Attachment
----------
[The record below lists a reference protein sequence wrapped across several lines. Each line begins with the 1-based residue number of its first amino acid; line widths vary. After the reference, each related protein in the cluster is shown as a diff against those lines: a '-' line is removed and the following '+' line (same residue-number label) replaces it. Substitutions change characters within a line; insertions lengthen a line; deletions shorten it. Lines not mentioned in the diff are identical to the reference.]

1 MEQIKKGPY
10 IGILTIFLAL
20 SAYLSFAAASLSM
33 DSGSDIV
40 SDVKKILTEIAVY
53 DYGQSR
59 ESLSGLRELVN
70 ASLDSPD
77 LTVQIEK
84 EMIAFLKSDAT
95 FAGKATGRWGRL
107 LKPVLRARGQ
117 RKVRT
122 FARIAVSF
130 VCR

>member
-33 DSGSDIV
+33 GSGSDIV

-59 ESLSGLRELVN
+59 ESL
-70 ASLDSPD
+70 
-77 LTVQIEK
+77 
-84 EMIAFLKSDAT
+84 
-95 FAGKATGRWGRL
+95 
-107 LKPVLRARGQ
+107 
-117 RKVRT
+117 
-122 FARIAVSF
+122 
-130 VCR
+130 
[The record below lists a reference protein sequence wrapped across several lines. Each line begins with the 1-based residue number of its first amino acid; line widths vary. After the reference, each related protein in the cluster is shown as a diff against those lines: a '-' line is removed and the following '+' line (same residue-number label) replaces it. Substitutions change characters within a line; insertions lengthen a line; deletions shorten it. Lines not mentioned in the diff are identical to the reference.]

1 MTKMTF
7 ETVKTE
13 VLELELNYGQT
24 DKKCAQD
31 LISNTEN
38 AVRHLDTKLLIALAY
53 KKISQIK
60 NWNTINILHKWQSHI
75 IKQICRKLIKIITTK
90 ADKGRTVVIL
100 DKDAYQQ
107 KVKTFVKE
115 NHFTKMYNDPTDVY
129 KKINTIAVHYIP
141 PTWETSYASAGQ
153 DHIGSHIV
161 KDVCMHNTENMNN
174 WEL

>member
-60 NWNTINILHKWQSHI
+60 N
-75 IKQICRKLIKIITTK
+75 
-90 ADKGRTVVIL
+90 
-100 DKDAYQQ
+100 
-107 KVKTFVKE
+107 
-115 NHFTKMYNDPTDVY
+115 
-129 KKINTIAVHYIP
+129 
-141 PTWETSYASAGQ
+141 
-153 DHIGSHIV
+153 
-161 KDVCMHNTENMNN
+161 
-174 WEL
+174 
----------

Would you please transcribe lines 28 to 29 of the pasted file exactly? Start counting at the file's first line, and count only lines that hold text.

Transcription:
-95 FAGKATGRWGRL
+95 